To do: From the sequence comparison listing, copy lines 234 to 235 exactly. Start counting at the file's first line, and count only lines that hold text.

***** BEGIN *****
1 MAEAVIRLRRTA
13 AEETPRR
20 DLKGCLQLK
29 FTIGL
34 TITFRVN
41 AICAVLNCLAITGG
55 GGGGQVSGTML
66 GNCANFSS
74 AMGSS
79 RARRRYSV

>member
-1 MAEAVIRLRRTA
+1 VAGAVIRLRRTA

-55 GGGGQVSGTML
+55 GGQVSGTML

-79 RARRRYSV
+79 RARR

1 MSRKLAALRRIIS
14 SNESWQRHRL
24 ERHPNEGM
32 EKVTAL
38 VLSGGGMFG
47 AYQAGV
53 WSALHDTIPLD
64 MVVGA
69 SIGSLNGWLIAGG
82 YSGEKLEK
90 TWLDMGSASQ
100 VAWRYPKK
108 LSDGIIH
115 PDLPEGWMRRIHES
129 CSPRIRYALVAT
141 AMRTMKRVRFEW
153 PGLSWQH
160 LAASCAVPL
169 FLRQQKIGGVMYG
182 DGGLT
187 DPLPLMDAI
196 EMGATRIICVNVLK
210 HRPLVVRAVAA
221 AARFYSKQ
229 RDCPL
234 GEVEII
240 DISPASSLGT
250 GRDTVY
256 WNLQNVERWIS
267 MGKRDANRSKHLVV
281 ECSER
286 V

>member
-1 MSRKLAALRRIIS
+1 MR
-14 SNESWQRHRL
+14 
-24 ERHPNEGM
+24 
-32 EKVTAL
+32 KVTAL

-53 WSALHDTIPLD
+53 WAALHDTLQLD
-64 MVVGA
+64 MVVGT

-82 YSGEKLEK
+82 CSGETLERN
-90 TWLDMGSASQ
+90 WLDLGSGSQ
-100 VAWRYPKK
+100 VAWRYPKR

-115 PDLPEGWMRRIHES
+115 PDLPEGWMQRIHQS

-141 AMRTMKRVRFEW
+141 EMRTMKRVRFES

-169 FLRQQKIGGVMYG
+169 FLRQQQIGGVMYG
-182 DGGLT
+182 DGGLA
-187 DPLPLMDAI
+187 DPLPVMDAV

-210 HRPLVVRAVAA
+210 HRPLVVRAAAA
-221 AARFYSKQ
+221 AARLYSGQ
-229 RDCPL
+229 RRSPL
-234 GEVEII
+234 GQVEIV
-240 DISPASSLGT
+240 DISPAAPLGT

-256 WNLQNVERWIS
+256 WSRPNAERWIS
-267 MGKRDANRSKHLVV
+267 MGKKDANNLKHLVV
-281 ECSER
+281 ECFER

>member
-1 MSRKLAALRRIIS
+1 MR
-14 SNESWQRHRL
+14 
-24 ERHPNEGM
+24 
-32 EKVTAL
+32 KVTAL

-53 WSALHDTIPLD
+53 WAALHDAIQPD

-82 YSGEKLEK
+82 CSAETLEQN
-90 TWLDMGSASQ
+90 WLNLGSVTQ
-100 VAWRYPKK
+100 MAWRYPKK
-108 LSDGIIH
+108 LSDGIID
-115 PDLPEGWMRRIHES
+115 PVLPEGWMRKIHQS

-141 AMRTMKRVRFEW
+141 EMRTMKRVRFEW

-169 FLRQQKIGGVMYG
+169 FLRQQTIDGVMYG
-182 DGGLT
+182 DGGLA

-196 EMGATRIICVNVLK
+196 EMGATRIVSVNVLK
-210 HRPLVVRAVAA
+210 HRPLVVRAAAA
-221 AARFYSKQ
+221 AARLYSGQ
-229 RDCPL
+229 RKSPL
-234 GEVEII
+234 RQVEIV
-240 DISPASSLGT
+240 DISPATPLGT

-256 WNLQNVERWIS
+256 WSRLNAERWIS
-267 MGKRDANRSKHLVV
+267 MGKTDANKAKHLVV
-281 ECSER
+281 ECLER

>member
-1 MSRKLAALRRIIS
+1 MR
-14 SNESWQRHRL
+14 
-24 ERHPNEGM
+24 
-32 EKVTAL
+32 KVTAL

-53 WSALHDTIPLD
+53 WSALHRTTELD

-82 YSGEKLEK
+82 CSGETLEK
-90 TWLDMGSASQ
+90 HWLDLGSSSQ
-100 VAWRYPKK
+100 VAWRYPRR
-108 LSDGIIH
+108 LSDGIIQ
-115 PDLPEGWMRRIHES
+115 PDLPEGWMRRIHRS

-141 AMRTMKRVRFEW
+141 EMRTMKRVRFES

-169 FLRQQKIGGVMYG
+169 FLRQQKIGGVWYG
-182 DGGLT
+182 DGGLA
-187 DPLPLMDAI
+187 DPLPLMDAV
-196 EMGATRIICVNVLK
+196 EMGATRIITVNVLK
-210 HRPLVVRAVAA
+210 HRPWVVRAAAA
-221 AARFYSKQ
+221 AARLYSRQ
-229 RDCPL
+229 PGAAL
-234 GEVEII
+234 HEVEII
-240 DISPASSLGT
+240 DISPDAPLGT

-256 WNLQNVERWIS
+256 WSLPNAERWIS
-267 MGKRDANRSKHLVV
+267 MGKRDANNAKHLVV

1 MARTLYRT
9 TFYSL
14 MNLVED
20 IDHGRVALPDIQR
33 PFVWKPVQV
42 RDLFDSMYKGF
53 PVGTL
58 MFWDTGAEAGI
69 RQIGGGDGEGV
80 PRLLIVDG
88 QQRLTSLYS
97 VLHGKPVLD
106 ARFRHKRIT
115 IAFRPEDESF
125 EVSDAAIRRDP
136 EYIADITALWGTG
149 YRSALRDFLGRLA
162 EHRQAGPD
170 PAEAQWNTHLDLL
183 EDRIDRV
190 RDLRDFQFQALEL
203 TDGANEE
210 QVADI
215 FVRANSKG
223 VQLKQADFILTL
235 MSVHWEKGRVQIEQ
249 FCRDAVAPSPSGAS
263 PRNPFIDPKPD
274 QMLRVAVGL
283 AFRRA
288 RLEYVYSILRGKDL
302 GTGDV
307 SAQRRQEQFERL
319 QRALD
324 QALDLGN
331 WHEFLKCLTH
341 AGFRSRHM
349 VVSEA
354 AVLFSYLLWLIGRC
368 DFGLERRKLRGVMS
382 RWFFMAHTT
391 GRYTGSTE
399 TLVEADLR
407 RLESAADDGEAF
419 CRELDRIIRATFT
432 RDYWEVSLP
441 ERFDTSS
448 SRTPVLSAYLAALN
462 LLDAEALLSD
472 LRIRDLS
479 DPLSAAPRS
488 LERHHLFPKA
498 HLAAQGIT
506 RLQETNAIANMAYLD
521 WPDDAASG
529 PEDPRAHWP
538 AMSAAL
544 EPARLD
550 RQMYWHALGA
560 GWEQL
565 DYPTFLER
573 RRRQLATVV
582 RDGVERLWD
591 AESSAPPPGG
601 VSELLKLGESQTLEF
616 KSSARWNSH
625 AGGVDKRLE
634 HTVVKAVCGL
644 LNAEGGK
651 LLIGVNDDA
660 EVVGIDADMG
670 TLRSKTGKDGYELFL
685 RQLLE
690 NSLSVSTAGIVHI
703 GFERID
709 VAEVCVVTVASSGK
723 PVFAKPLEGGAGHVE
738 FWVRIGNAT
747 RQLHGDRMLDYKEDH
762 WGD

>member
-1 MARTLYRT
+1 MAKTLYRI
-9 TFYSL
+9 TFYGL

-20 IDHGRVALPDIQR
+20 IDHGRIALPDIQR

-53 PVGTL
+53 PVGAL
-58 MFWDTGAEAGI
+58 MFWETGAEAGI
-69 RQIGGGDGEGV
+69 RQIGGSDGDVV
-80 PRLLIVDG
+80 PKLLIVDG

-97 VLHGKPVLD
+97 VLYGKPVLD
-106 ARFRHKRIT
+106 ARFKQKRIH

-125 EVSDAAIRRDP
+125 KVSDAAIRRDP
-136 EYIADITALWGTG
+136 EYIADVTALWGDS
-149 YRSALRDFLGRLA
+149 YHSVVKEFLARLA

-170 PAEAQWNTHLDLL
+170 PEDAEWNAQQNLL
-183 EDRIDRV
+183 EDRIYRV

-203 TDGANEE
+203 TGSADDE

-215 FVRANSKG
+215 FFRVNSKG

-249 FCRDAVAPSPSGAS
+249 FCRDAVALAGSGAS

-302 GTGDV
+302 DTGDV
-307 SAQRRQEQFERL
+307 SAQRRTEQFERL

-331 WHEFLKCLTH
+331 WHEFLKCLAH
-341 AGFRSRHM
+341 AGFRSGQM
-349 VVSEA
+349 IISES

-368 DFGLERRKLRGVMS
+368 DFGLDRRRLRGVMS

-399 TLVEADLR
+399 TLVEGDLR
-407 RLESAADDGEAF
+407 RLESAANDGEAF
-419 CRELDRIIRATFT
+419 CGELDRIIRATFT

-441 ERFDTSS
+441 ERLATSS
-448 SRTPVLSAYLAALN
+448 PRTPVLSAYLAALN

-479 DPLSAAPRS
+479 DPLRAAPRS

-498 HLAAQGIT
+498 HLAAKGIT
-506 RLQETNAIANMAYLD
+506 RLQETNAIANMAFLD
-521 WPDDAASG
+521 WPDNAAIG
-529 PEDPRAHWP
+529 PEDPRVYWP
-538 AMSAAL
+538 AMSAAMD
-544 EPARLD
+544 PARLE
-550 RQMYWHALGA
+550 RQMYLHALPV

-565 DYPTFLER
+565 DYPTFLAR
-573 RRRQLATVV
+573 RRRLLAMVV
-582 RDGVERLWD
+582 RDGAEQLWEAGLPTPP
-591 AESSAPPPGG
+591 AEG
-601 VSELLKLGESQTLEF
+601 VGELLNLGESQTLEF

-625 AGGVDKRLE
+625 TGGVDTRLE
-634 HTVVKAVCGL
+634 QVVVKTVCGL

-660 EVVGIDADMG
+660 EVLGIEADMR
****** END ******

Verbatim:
472 LRIRDLS
479 DPLSAAPRS